As the prospect of a federal solution to the forty-seven million uninsured Americans remains distant, more states are wading in. According to the Kaiser Family Foundation, thirteen have expanded access proposals on the boards. Three—Maine, Vermont and Massachusetts—are in the first years of their plans. But the track record for state-generated universal health care isn’t altogether encouraging. In the mid-1990s, expanded access plans in Ten- nessee, Washington, Hawaii and Oregon petered out after a few years. Maine, which launched Dirigo Choice in 2003, has found itself far short of its goal to cover 130,000 uninsured while controlling costs. Only 18,800 had signed up by April 2007, and premiums had climbed, pricing some out of the plan. Massachusetts’ Commonwealth Care, which requires everyone to have health insurance, suffers the opposite problem. It is staring at an unanticipated doubling of the government subsidy and membership roll in three years.
Some question whether states have the financial wherewithal to sustain a universal system—especially in economic downturns.
“The idea that we can significantly expand coverage without a significant public investment flies in the face of mountains of research that shows there is no such thing as a free lunch,” says Alwyn Cassil, of the Center for Studying Health System Change. “It’s going to take money and reorganizing the way we deliver care.”
Bending down the cost curve of health care is a centerpiece of Roberts’ plan. While expanding access to young adults and low-income residents, her initiatives call for establishing a state strategic plan for health care, a health insurance hub to connect residents with affordable plans, and a health care database that allows policymakers to evaluate the quality and cost of care. For a year, Roberts had been studying other state systems and meeting with various health care constituencies to write legislation that would attack costs and access simultaneously, and avoid the pitfalls of previous efforts.
“Several of these bills talk about aligning payments to the services that keep us healthy so that we get the care in the most appropriate setting,” Roberts says. “That means paying more than lip service to primary care. The challenge will be redirecting resources and to build capacity in primary care.”
State Health Insurance Commissioner Christopher F. Koller identifies fragmented financing as the single biggest barrier to meaningful reform. Half of all health care costs are paid through private insurers, and half are funded publicly through Medicare and Medicaid, under varied reimbursement schemes.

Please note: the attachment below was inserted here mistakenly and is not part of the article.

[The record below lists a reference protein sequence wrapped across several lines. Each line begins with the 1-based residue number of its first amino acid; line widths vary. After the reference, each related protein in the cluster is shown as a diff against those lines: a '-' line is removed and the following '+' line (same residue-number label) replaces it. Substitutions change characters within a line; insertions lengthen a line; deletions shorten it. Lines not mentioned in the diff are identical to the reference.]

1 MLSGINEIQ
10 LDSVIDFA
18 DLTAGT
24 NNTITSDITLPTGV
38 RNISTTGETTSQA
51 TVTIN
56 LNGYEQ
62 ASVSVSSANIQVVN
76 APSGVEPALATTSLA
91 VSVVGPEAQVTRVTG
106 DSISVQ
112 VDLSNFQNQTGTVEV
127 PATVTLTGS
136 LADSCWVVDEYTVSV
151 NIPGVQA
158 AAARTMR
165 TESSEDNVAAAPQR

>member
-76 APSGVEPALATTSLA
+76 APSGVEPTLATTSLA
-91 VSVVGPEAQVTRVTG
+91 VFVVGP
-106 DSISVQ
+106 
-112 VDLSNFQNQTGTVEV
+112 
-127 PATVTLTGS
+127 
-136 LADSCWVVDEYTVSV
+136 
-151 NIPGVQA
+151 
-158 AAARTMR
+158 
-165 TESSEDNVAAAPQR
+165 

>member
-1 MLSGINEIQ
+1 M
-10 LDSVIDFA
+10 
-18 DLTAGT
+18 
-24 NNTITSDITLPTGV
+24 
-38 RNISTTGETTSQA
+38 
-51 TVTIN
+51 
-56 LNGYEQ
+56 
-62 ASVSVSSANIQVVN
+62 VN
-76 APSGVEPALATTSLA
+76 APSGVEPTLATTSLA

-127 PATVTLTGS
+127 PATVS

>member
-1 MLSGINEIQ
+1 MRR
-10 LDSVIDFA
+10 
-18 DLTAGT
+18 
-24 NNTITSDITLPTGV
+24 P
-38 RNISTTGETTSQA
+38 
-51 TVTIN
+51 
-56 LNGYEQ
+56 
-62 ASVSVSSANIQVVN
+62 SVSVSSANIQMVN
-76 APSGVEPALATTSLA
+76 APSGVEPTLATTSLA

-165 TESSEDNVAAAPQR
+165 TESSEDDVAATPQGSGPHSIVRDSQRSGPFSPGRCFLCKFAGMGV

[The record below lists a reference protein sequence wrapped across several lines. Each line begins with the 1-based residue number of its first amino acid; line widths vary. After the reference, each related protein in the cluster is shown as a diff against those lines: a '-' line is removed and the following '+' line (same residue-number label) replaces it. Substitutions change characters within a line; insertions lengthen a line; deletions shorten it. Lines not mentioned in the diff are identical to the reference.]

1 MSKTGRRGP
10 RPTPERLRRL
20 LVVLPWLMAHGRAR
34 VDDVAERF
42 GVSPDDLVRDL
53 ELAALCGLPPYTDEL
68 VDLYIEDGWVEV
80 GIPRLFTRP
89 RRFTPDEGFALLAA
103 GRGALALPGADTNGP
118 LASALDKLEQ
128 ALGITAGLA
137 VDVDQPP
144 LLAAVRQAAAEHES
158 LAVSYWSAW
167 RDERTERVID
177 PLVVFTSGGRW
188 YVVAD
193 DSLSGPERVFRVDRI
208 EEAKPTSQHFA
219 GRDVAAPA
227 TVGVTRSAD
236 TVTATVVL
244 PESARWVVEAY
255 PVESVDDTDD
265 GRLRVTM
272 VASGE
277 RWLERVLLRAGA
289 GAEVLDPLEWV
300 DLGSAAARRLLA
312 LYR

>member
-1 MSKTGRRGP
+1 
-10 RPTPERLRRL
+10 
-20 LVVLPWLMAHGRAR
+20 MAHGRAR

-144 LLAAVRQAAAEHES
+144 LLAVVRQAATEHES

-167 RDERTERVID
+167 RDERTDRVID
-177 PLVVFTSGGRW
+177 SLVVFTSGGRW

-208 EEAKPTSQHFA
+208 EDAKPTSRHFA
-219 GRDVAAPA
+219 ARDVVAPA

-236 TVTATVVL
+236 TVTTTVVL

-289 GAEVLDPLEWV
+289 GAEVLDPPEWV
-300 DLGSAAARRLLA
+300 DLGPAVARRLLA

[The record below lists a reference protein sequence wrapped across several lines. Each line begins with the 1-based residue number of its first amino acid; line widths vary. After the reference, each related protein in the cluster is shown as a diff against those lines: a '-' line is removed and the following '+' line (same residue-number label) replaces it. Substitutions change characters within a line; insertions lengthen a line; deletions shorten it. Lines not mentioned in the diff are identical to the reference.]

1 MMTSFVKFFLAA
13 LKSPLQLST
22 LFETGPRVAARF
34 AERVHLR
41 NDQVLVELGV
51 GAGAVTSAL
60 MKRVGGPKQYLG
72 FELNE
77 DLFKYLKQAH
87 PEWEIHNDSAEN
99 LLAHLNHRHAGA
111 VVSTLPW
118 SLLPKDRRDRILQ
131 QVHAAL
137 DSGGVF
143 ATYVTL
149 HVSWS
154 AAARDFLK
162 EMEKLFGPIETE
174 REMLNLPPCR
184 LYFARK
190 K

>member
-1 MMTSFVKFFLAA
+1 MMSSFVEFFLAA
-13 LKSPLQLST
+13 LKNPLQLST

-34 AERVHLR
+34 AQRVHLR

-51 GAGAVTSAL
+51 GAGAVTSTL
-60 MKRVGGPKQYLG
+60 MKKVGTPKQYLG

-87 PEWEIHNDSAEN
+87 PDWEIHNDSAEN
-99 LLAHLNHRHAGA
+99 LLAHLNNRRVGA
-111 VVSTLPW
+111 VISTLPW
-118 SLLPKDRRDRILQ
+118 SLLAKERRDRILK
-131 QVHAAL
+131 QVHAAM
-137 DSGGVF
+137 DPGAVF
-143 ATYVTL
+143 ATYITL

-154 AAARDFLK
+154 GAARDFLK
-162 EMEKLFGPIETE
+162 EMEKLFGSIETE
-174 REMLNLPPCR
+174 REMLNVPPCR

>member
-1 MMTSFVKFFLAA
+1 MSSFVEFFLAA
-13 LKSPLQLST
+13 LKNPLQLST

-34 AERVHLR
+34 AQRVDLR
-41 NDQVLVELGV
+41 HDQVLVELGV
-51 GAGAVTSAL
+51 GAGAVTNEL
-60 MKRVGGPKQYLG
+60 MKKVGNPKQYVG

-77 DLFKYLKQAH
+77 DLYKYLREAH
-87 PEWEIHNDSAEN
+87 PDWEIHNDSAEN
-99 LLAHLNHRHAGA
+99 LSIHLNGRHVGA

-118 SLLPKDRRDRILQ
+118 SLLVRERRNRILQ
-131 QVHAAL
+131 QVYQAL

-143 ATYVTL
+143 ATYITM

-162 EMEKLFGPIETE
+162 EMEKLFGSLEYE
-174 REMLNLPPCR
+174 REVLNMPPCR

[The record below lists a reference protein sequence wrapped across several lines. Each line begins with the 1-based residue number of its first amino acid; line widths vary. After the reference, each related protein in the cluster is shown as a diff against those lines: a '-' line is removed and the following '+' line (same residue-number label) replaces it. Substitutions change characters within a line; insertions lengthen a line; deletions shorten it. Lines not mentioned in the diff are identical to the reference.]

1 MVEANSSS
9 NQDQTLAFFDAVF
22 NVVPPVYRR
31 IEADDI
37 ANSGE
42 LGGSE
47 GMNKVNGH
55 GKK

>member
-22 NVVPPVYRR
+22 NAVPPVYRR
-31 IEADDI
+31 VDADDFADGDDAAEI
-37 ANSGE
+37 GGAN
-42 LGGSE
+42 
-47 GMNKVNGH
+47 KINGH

“You have all these different payers who pay at all these different rates, and they have every incentive to cut costs and shift their costs on to someone else,” he says. “A level playing field with a consistent set of rules would make it much easier.”
Then again, there is nothing easy about health care reform. There’s the argument of how to do it and the one about when to do it. Koller says that now is not the time to launch universal health care. (Indeed, Governor Carcieri’s budget proposal would trim 10,000 low-income adults and children from Rite Care, the state-funded health insurance plan.)
But Linda Lulli, of the Rhode Island Business Group on Health, says the need for reform is urgent.
“This has to be a budget priority, des-pite the deficit,” she says. “We can’t ignore this any longer. There is no disagreement with the business community that this has to be part of the agenda this year in the
Roberts has set a tight two-year time-table for implementing her bills. And to make her deadlines, she will have to bring on board major players like Blue Cross and Blue Shield of Rhode Island, which by March, had yet to weigh in. “We are still reviewing it,” says spokesperson Kim Keough.
Nonetheless, Roberts remains upbeat about eventual success with “hard work and lots of communication.”
Perhaps a touch of Pollyanna is the ticket. Neva Kaye of the National Academy of State Health Policy says that every state that has expanded its access to health care —by any measure—has done it incrementally: “Health reform is not a sprint. It’s a marathon.”
Ellen Liberman is an award-winning journalist who has reported on politics and government affairs for television, public radio, newspapers and magazines.